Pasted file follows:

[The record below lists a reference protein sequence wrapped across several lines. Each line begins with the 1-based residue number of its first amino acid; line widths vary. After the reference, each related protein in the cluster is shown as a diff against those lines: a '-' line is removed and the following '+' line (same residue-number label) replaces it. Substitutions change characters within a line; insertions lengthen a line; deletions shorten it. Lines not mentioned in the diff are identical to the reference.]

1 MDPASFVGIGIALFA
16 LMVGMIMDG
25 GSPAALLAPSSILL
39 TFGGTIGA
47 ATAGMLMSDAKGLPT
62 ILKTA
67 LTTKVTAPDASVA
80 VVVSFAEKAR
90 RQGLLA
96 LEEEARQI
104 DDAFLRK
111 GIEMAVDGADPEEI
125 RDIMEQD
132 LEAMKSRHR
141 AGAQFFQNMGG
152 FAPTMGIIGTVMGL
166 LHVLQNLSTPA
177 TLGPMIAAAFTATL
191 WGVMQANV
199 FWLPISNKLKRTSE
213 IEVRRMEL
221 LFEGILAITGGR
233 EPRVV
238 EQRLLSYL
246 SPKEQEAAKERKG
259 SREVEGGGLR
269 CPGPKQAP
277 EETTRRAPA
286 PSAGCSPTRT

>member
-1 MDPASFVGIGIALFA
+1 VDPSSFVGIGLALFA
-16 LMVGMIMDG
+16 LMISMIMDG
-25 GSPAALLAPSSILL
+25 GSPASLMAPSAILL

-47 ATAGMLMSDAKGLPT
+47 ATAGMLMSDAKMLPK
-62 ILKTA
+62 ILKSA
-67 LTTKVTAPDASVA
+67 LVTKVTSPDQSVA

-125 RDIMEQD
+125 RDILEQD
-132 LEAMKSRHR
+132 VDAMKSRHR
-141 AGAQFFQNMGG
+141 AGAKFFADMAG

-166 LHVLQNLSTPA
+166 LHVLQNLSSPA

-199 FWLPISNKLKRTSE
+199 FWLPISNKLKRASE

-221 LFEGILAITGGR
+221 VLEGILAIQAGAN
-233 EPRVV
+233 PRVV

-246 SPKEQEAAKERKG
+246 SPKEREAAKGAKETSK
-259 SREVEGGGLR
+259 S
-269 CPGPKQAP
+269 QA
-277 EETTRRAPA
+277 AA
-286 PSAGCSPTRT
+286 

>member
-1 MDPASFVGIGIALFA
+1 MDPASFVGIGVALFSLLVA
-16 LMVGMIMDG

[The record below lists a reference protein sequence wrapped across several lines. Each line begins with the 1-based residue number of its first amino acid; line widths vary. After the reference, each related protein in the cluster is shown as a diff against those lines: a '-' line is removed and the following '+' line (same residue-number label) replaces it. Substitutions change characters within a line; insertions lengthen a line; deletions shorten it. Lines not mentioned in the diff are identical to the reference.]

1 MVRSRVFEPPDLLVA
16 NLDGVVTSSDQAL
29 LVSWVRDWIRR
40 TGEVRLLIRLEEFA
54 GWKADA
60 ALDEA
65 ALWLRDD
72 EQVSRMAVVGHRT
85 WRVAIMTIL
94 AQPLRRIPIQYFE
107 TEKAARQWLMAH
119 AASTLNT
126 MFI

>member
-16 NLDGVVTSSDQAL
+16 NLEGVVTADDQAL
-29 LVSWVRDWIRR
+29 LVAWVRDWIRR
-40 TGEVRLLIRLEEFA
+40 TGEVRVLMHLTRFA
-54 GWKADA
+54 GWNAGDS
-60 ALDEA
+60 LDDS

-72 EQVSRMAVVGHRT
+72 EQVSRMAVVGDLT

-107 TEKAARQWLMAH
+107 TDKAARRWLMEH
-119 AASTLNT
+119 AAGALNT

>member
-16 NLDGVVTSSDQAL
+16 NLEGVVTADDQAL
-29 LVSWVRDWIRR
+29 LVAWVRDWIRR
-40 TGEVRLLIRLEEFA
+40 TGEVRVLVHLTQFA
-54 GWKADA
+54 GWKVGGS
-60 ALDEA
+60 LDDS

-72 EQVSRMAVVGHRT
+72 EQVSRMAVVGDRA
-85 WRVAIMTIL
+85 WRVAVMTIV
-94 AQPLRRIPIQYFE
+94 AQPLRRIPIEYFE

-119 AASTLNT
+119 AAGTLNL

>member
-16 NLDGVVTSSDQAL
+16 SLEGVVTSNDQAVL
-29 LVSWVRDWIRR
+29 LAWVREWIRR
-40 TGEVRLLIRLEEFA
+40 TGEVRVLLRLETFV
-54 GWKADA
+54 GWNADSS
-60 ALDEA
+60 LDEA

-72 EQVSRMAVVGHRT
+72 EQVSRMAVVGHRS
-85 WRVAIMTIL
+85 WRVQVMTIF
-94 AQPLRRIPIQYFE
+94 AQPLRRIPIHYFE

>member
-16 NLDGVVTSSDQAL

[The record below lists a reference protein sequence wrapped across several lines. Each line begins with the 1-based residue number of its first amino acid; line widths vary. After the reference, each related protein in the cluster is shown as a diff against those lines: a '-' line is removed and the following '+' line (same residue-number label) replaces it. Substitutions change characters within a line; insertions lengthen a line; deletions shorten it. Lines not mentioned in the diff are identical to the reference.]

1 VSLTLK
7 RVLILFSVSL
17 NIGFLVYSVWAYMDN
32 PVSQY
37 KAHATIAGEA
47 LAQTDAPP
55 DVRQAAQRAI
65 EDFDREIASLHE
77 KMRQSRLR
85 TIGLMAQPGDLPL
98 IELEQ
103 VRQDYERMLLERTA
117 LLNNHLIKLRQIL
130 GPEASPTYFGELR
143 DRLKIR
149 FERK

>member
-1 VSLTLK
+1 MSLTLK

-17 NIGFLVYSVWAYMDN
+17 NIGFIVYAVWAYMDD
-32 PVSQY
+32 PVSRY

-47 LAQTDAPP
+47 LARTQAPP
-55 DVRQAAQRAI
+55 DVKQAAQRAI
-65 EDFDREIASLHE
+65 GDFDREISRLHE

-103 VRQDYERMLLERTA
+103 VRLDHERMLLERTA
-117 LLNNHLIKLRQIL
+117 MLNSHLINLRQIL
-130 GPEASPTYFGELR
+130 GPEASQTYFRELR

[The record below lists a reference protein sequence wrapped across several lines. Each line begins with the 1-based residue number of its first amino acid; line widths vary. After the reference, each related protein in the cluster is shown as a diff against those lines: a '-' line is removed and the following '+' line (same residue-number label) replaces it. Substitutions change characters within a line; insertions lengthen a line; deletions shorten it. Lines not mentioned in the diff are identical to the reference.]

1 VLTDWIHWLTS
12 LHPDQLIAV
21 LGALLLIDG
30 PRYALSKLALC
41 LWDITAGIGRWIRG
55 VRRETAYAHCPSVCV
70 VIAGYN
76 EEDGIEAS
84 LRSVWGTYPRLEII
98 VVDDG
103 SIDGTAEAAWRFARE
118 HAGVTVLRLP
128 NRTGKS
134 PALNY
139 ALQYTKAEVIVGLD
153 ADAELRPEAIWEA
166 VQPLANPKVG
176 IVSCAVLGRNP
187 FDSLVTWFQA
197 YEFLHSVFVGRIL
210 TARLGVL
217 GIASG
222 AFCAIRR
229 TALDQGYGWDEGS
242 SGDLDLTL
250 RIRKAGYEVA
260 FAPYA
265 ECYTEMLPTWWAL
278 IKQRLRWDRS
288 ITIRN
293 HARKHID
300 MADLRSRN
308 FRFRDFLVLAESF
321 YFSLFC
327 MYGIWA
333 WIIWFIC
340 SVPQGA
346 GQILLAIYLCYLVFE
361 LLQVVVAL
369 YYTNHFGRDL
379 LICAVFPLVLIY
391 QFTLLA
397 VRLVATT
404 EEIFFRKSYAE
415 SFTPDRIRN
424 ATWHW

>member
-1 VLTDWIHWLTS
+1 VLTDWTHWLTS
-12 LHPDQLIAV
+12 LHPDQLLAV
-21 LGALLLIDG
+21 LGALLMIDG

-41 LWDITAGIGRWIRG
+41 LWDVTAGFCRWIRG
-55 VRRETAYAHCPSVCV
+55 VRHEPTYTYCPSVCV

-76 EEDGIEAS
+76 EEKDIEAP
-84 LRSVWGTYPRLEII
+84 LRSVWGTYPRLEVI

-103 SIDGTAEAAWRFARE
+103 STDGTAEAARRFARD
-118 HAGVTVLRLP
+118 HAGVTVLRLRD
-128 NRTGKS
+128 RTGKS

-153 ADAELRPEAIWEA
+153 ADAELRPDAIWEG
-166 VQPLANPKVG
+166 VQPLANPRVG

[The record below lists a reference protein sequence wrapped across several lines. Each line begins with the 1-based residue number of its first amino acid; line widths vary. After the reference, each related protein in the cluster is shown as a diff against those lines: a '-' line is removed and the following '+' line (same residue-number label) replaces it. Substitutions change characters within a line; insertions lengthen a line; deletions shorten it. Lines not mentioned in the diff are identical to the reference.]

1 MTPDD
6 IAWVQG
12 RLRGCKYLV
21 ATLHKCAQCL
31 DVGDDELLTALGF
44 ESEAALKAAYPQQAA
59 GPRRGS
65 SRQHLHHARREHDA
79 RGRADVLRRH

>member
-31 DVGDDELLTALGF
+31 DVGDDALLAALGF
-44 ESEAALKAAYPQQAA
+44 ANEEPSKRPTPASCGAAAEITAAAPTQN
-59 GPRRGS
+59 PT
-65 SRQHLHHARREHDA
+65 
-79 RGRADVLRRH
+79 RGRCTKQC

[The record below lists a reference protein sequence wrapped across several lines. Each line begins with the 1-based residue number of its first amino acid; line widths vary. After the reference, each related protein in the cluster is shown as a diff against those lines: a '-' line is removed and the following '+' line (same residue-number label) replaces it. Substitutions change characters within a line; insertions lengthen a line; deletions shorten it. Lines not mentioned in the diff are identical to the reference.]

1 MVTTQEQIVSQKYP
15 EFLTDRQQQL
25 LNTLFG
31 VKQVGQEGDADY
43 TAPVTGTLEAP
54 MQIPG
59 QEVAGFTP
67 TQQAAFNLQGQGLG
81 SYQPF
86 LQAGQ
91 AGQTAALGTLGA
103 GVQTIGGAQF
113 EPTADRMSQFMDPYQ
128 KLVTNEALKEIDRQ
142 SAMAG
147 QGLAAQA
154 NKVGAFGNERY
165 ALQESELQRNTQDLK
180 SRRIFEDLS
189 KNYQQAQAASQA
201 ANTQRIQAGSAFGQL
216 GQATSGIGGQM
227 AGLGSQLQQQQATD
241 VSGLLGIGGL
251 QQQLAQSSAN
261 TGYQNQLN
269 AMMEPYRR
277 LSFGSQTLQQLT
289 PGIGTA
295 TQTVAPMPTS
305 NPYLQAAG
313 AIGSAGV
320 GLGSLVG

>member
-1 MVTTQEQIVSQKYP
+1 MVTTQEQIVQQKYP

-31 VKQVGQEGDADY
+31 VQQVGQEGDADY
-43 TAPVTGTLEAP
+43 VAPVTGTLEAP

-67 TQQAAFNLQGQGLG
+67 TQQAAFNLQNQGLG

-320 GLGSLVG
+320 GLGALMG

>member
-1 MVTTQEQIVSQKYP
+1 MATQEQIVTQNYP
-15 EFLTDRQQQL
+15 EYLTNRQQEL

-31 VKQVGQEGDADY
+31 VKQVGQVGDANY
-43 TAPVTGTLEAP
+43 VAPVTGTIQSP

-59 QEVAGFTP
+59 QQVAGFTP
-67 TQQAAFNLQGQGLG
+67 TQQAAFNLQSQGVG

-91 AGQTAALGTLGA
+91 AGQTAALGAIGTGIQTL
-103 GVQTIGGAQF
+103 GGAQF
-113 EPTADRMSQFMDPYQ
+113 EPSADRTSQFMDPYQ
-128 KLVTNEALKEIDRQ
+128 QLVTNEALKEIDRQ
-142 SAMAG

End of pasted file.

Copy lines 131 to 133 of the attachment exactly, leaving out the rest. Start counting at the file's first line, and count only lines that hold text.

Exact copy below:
-60 ALDEA
+60 LDEA

-72 EQVSRMAVVGHRT